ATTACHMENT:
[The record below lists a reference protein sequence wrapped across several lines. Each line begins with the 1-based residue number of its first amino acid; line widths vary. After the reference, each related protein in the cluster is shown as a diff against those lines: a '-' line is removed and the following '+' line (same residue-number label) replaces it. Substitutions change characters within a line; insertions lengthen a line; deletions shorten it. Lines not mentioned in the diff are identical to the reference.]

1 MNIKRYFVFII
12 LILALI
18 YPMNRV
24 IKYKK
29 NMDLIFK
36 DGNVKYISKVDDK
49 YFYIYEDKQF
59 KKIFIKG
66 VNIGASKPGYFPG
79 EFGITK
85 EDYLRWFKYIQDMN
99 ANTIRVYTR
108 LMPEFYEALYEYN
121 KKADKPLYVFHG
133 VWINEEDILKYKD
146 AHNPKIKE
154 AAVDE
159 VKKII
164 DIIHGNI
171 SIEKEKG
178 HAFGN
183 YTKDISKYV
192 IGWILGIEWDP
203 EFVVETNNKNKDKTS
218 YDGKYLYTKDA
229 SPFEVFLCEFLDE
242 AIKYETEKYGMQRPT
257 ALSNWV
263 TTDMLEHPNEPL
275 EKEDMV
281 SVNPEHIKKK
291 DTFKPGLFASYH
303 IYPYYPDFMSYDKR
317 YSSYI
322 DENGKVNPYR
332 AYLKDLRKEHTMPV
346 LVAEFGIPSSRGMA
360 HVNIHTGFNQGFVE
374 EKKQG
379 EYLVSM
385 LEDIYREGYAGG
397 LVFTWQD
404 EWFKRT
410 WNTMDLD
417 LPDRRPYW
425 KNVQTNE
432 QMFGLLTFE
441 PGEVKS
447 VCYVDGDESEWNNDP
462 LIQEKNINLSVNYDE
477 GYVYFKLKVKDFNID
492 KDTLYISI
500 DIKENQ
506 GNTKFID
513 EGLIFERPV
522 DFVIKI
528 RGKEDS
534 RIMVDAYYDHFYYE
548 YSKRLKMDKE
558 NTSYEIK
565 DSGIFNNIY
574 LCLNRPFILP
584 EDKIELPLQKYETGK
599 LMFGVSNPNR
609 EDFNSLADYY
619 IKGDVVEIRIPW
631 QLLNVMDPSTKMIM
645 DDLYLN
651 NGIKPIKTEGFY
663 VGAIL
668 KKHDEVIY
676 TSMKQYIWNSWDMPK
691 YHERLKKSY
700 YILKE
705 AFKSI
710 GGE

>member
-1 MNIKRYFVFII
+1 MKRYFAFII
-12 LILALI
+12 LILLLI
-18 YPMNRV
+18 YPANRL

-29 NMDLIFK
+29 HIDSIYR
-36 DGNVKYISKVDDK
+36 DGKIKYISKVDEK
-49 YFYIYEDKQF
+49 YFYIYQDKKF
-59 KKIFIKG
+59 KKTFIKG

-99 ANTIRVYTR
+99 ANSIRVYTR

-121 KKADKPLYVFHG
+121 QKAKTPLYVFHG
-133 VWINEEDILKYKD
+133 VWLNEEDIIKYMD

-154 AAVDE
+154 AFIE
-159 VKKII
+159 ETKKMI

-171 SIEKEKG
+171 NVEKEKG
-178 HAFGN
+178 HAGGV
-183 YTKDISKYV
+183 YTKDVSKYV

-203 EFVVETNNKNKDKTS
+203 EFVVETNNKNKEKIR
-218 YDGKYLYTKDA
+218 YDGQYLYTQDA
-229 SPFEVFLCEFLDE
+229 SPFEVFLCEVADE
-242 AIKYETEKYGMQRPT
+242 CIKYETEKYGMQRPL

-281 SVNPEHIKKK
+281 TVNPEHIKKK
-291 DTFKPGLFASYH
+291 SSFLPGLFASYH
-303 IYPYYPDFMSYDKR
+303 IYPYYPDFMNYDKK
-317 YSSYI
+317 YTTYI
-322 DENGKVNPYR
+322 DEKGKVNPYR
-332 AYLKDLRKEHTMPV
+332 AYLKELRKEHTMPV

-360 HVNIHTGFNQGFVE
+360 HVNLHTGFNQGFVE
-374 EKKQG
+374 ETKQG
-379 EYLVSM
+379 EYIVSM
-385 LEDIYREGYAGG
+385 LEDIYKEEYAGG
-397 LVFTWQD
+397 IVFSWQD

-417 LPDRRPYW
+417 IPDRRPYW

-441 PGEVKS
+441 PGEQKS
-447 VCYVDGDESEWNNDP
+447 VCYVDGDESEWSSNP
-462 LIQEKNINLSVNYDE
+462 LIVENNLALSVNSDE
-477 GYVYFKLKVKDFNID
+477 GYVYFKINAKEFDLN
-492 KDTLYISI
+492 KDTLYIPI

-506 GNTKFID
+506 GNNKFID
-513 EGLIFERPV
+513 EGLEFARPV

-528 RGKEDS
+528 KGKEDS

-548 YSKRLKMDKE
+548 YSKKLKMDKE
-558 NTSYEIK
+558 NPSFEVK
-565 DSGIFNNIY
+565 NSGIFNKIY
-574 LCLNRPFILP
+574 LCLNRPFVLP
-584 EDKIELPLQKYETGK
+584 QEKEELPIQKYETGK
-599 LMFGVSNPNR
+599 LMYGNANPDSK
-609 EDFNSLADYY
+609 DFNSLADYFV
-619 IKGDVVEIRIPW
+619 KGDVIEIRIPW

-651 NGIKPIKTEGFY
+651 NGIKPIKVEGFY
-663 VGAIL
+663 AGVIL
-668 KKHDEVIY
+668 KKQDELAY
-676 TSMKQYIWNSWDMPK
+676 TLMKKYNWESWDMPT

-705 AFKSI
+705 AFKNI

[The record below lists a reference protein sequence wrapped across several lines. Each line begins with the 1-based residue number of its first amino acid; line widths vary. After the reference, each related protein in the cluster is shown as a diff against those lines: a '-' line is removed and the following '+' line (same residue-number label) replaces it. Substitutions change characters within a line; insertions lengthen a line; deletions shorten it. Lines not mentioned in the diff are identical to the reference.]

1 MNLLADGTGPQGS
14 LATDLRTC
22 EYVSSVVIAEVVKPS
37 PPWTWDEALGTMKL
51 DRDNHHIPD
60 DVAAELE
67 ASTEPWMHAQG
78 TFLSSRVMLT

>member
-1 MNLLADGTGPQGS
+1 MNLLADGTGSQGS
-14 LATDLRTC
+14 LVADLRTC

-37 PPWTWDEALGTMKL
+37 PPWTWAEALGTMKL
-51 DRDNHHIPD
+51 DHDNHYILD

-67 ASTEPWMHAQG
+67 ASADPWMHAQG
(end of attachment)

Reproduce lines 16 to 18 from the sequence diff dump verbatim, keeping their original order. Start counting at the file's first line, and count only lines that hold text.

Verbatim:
133 VWINEEDILKYKD
146 AHNPKIKE
154 AAVDE